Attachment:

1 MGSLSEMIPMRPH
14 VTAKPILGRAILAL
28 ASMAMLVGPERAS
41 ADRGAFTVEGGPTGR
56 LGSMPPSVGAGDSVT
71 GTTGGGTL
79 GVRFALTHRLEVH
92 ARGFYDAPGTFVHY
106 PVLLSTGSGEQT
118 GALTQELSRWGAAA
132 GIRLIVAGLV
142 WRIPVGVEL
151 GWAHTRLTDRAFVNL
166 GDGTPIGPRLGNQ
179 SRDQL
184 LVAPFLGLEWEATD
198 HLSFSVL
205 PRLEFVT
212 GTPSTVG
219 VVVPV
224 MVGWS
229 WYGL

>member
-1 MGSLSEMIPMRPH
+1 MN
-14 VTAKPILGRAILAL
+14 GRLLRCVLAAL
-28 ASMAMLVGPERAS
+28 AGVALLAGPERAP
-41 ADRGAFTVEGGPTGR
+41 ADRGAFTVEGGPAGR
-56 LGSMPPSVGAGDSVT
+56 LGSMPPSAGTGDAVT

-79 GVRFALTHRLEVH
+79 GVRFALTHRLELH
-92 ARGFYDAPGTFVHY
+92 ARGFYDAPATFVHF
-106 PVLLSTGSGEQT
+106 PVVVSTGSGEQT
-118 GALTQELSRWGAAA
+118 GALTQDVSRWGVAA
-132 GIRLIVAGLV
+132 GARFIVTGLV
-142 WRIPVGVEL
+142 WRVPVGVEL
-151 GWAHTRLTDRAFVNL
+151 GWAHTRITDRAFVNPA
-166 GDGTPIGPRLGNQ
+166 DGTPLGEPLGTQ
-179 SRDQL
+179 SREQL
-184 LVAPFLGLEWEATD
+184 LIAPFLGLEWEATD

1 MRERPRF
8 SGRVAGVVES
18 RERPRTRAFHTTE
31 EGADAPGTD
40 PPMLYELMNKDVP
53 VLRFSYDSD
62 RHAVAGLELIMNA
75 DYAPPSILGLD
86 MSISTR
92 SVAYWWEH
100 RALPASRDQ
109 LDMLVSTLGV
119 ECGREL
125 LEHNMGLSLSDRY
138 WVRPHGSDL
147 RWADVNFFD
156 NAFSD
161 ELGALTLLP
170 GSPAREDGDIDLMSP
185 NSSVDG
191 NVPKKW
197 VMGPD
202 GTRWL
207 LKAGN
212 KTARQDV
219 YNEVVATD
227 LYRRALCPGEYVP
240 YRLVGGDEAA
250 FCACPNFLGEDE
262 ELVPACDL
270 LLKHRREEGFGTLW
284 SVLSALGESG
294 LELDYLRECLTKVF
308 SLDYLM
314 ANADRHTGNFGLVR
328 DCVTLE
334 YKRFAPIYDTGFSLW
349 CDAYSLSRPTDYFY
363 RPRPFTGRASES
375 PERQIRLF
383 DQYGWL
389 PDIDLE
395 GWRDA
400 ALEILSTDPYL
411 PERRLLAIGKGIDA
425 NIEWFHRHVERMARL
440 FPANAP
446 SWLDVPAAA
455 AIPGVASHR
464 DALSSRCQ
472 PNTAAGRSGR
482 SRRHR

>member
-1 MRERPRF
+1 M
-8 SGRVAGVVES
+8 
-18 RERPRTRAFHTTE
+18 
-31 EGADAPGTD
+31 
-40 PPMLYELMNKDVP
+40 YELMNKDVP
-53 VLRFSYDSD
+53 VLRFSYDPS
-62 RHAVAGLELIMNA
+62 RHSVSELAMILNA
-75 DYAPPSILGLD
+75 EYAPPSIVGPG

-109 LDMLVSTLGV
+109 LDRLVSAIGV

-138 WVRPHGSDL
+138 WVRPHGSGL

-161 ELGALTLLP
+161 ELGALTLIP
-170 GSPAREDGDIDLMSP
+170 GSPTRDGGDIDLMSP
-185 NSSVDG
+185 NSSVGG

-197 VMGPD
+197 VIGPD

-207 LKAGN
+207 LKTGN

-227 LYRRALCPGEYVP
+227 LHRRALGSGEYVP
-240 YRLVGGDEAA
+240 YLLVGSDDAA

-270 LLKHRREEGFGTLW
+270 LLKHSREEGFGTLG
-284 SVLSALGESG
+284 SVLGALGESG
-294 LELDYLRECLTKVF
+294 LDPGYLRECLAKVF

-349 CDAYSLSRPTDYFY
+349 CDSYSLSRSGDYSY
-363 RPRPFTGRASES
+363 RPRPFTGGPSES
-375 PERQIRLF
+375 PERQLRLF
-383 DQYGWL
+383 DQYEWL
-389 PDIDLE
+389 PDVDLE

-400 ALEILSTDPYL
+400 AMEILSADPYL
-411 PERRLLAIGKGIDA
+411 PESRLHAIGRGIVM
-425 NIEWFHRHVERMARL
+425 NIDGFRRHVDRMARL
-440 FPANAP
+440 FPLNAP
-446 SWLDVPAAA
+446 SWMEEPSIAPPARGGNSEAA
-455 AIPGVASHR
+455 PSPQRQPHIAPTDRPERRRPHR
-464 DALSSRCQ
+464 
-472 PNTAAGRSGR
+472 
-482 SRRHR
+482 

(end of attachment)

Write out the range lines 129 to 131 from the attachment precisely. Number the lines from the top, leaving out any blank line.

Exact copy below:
-170 GSPAREDGDIDLMSP
+170 GSPTRDGGDIDLMSP
-185 NSSVDG